We all mourn the passing of actor, photographer, and singer, Leonard Nimoy. But let’s face it. Were it not for a single role he played, on a short lived TV show from the ’60s, most of us wouldn’t give a rats ass about Leonard Nimoy.
Mr. Spock, however, the eminently logical, half-alien, science officer of the Starship Enterprise became a role model for a whole generation of emotionally distant men, and Star Trek’s vision of a bright, high-tech future captured our imagination and defined our aspirations as a culture.
Star trek provided us with a vision of the future that we could look forward to. We had solved all of our Earthly problems, managed to have friendly, cooperative relations with thousands of other civilized high-tech cultures from far-flung galaxies. We had plenty of resources, and the technology, to send 5,000 young people into deep space on a giant spacecraft capable of traveling several times the speed of light, just to see what kind of trouble they could get into.
Star Trek showed us that we could go anywhere in the galaxy, at any time of year, and we didn’t even need to bring a sweater.
Star Trek taught us that the universe was full of intelligent alien species who were, inexplicably, sexually compatible with humans, and spoke English, and Star Trek demonstrated how hairspray had become ubiquitous throughout the cosmos.
It’s an attractive fantasy, but a fantasy nonetheless. Today, in honor of the, by all accounts, warm, loving, and emotionally secure Leonard Nimoy, who, through his timeless portrayal of Mr. Spock, inspired so many naïve young men to become lonely sociopaths, we look back at Star Trek to see just how well it predicted the future. For instance:
Star Trek correctly predicted that we would have wireless communication devices that fit in the palm of our hands. They had these devices in Star Trek, yet somehow, they did not play with them all day.
Star Trek correctly predicted that we would talk to our computers. However, on Star Trek, the computer understands what they say, and responds. We mostly just curse at our machines when they crash.
Star Trek correctly predicted that we would all wear ugly polyester uniforms.
Star Trek could not have predicted how we look in them.
Star Trek correctly predicted that we’d always be at work. You never see anyone wearing civies on the Enterprise. They’re always in uniform, and they’re always on duty. Get used to it America.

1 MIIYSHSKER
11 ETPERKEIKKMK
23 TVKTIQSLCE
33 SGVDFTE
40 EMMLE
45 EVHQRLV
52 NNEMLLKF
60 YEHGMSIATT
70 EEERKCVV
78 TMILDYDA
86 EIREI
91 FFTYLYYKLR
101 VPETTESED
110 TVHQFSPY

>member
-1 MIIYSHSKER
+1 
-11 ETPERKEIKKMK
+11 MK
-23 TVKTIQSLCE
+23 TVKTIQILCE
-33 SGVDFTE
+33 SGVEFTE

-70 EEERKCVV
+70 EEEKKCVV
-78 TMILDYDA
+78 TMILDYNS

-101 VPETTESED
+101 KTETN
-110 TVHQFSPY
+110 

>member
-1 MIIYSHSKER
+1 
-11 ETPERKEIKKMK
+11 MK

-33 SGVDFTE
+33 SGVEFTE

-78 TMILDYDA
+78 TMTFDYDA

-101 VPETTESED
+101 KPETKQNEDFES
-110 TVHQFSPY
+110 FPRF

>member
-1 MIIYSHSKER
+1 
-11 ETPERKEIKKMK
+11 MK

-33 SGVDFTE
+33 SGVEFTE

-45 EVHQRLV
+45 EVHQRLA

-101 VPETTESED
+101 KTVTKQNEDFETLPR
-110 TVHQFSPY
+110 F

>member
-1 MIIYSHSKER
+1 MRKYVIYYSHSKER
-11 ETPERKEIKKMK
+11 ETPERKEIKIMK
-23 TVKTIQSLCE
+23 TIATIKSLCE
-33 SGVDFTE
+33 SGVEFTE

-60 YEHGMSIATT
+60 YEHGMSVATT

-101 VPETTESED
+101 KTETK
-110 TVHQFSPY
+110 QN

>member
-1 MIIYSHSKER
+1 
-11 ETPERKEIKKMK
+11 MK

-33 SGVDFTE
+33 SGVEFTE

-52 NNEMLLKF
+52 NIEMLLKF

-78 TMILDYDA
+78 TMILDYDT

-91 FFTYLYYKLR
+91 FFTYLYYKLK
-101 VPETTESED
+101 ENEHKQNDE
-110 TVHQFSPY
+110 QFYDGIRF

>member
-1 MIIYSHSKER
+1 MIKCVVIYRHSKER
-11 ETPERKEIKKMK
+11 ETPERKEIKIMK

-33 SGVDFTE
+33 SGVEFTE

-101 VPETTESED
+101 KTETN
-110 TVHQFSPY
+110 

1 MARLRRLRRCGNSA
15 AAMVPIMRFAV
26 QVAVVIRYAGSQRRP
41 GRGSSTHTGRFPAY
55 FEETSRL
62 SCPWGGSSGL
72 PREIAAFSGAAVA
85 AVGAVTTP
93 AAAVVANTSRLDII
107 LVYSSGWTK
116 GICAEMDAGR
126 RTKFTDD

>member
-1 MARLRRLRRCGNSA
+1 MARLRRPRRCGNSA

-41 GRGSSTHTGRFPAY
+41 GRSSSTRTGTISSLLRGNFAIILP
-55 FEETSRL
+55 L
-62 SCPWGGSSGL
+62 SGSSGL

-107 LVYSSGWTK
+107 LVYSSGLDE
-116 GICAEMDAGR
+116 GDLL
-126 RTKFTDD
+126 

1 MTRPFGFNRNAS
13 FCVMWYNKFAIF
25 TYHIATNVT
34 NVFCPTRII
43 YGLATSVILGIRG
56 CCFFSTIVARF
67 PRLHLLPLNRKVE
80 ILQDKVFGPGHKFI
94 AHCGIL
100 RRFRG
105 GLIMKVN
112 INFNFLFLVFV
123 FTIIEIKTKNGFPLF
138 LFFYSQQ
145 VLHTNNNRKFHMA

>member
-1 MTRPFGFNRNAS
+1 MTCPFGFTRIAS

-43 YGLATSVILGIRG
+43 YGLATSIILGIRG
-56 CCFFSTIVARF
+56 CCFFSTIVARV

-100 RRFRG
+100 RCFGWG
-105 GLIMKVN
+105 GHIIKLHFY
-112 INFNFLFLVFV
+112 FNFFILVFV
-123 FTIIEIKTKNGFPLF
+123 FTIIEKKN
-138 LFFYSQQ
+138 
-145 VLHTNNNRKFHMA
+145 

Star Trek correctly predicted that, women would have to wear mini skirts to work, and take orders from an asshole like William Shatner, if they want to earn a living. Who would have imagined?
Star Trek correctly predicted that doctors would have better things to do than see patients. Look, doctors are the only people who can afford to do what they want in this society. If you could afford to do whatever you wanted to do, would you choose to preside over an endless parade of sick people complaining about their illnesses. Fuck no! You’d be like, “Gimme a phaser, Jim, and let’s go check out the local action.”
Star Trek correctly predicted that everyone would be single. I believe that Mr. Spock’s parents were the only married couple ever depicted on the show. Other than that, everyone in the show was single. Today, for the first time ever, more American adults are single, than in a committed relationship, yet oddly….
Star Trek correctly predicted that no one would have sex. In Star Trek, it’s like everyone is so impressed with their own intelligence and sense of purpose that they’ve lost all connection with their genitalia. Maybe “getting fixed” is a prerequisite for admission to Starfleet Acadamy, but a crewman on the USS Enterprise is at least 20 times more likely to be killed by hostile aliens than get laid. I’m afraid that’s true of most of my friends as well.
Star Trek correctly predicted that in the future no one would cook. On Star Trek you never see a kitchen. Instead, they take a lump of inedible inorganic material, put it on a plate, and place it inside of a high-tech box for a few seconds.
Miraculously it comes out looking something like food. Yes, Star Trek predicted Hot Pockets.
As you can plainly see, a lot of things that looked cool on Star Trek, kinda suck in real life. If you think about it, a cheesy sci-fi TV show is a pretty stupid thing to build a cultural mythology around, but its a pretty stupid culture, or as Mr. Spock would say, “Highly illogical.”